Angeles Arrien

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Angeles Arrien, PhD (1940 – 2014) received her master’s degree from the University of California at Berkeley, and her doctorate from the California Institute for Integral Studies. Dr. Arrien's teachings bridge the disciplines of anthropology, psychology, and comparative religion, while focusing on universal beliefs shared by humanity. She lectured and led workshops internationally on cultural anthropology and transpersonal psychology at colleges, corporate settings, and personal growth facilities. Her books include The Four-Fold Way, The Second Half of Life, and Living in Gratitude, and her audio-learning programs include Gratitude, Gathering Medicine, and more.

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The Practice of Gratitude

Tami Simon speaks with Angeles Arrien, a teacher, author, and cultural anthropologist. Her teachings, which connect the disciplines of anthropology, psychology, and comparative religion, focus on humanity’s shared beliefs and values, along with ways to incorporate this wisdom into our modern lives. With Sounds True, she has created the programs The Second Half of Life, and Gathering Medicine; and most recently Gratitude. Angeles speaks about the importance of having a gratitude practice, and the exciting adventure of what Angeles describes as the “third act of our lives.” (51 minutes)

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The Remedy We Are Excited To Try in the New Year: Flow...

What are flower essences?

The goals of flower essence therapy include: ease in accessing higher vibratory states like joy and gratitude; enhanced mind-body-spirit balance, presence, acceptance of emotions and integration of difficult vibratory states; encouraging flow states like creativity; manifesting; supporting balance; expanding awareness of self and the Universe, ancestral connection and healing; and helping us to be of greater service to ourselves, others, and the Earth.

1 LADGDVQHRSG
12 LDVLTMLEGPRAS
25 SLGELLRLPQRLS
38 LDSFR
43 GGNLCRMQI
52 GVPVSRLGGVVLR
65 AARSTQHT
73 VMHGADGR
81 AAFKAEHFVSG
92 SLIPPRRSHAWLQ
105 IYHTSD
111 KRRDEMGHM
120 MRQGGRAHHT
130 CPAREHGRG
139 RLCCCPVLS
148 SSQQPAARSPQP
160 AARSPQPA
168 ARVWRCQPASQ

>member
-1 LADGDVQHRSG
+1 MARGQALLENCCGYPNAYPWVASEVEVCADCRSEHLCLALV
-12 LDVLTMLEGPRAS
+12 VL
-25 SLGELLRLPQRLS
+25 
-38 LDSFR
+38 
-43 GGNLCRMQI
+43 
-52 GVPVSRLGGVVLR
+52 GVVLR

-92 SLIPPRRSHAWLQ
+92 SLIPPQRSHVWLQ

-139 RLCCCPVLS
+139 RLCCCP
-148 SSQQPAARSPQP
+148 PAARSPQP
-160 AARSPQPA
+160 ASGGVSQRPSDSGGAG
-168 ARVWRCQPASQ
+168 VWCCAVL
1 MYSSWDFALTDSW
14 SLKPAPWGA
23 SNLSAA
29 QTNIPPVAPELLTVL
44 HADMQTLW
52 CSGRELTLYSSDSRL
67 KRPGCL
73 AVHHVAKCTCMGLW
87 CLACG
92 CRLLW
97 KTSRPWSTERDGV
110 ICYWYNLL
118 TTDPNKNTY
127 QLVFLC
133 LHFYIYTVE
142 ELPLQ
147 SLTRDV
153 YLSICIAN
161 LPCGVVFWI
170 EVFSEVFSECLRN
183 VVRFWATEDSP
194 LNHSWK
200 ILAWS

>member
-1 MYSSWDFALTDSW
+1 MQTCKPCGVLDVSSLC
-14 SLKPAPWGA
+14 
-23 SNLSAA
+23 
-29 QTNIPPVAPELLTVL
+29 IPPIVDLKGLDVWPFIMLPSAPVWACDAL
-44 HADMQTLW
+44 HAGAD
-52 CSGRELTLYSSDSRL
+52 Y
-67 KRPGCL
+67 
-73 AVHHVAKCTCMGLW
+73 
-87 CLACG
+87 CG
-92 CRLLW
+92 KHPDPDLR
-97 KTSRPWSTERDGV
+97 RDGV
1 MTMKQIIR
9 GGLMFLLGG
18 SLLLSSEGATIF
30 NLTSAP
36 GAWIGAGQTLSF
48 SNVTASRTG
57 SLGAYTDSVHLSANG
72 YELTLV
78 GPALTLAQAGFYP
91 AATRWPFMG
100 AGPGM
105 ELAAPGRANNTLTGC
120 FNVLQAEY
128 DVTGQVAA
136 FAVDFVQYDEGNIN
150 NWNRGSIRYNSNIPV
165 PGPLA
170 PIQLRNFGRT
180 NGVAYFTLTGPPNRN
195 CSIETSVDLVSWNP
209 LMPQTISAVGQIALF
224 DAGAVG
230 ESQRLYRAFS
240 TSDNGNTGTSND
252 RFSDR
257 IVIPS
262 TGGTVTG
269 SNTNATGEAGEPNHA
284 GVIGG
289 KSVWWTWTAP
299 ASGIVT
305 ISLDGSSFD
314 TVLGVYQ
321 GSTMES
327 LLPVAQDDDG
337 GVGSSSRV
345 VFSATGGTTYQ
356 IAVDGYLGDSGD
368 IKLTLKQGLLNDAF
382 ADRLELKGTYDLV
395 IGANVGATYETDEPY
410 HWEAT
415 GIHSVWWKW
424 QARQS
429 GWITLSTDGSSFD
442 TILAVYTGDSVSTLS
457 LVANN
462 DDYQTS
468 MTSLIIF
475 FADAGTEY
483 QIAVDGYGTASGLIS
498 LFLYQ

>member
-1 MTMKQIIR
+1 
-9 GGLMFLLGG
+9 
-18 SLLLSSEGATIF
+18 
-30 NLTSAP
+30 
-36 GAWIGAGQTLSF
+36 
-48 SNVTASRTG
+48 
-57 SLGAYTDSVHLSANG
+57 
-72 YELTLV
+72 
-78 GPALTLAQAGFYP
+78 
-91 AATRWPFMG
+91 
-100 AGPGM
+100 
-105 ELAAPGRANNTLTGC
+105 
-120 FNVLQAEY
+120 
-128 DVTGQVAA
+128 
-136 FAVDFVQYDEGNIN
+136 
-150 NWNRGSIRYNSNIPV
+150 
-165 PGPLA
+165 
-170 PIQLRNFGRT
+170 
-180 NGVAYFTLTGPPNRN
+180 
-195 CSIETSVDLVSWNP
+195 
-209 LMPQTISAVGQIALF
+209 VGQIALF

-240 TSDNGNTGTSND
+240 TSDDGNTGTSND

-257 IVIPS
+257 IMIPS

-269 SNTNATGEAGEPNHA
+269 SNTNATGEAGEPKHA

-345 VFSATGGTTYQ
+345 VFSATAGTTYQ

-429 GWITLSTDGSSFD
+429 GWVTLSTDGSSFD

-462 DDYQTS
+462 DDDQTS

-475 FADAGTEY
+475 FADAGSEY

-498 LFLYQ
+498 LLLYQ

Flower essences work by way of the following:

  • synchronicities—helping us connect seemingly unrelated or previously unseen opportunities or happenings
  • indirect occurrences—positively affecting different environments and interpersonal dynamics
  • insights—supporting mental, emotional, physical, and/or astral awakening; new ideas, solutions, or information may present
  • physical changes—bringing up new sensations, shifts in organ/system functioning or in symptoms
  • emotional responses—bringing up new feelings or memories; stabilizing or releasing them
  • expression—inspiring artistic, verbal, and kinesthetic expression
  • dreamtime—bringing about new or recurring dreams, insights, and subconscious resolution
  • invoking intention—the more time and space you can offer, the more likely you’ll be able to feel flower essences. For example, taking them with a light meditation, a visualization, while doing yoga or some other kind of bodywork or prayer  

flower essence illustration

How to Select a Flower Essence

Flower essences can be purchased from a quality producer, or you can make your own. Here, I will discuss how to select and apply ready-made flower essence remedies. You can learn how to wildcraft your own flower essences with me in this video.